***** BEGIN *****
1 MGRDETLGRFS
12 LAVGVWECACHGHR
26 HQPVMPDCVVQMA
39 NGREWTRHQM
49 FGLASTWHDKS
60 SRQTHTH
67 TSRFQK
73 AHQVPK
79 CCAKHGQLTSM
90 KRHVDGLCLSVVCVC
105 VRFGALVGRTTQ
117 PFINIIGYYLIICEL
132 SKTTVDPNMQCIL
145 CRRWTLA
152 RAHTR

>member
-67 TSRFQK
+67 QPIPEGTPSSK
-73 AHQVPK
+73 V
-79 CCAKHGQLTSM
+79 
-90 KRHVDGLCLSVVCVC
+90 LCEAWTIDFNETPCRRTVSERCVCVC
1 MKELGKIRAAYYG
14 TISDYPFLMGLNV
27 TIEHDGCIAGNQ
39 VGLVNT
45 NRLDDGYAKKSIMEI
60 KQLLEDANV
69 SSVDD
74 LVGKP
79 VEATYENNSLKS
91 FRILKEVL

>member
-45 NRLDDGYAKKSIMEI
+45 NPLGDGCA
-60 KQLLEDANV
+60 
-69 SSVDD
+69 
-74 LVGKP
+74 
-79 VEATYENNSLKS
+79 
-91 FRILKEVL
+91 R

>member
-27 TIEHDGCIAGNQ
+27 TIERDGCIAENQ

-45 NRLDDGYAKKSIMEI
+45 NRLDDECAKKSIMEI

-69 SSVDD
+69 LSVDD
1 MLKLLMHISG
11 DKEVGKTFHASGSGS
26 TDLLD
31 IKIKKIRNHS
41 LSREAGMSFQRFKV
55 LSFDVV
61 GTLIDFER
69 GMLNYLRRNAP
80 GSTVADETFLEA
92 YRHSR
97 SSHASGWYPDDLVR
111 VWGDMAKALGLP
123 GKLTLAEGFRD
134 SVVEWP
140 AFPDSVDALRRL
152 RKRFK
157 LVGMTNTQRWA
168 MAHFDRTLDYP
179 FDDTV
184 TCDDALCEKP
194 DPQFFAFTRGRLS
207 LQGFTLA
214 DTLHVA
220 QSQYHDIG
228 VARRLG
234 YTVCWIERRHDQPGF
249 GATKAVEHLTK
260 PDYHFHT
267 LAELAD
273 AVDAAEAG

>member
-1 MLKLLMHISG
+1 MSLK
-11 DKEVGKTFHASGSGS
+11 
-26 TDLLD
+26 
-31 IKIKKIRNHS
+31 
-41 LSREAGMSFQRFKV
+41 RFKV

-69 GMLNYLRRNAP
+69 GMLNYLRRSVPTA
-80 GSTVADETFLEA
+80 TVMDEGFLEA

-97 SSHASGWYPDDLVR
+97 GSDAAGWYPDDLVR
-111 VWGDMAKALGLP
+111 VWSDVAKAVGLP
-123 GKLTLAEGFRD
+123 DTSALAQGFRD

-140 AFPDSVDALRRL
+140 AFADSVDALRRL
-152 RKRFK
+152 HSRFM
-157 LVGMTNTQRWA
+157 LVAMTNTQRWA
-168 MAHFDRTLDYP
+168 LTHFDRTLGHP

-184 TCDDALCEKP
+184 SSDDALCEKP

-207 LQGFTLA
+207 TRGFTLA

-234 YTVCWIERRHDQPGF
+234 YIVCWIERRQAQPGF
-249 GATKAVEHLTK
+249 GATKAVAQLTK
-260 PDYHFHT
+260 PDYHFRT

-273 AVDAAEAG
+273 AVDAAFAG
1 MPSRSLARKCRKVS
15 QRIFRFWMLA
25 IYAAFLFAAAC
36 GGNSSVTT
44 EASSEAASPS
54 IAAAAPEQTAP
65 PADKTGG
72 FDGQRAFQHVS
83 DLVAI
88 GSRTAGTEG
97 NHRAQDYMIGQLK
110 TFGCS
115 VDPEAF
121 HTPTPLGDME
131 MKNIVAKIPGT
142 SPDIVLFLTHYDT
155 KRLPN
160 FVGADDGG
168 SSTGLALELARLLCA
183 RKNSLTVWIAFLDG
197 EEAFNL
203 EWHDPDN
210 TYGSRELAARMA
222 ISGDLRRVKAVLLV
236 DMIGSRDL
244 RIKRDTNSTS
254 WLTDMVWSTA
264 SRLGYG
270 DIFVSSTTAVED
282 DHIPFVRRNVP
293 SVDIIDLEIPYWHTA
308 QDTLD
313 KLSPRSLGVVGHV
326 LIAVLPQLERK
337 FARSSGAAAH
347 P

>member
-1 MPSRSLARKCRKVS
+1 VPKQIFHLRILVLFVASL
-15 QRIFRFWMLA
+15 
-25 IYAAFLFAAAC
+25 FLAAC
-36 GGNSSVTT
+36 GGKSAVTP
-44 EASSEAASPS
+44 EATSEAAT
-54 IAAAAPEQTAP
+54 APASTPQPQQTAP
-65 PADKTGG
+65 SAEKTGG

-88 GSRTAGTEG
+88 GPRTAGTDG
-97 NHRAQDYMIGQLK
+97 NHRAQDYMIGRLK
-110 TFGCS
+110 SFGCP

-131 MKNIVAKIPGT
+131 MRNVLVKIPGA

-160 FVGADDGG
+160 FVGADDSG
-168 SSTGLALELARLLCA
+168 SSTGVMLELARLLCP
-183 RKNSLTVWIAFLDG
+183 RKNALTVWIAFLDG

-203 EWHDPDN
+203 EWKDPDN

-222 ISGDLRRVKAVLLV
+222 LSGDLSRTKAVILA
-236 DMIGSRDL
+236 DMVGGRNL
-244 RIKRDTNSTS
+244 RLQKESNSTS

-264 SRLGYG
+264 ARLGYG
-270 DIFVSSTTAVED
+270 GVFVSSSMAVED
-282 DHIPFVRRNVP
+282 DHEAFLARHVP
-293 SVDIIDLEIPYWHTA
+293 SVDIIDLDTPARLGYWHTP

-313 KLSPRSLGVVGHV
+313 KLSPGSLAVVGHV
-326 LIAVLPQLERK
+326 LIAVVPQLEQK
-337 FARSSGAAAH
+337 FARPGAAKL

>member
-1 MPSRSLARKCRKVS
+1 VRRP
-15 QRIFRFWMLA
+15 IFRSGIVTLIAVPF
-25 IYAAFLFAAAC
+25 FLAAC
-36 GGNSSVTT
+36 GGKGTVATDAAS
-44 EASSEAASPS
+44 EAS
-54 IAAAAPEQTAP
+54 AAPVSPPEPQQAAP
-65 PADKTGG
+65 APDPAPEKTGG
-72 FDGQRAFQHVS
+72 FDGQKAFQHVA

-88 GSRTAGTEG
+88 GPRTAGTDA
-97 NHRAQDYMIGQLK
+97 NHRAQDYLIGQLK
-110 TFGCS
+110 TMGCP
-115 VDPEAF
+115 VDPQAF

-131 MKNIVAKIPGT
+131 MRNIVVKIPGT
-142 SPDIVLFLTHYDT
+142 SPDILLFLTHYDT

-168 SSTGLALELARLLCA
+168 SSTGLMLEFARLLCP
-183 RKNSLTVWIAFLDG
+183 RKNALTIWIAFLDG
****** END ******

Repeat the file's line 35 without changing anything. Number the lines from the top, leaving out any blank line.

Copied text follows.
>member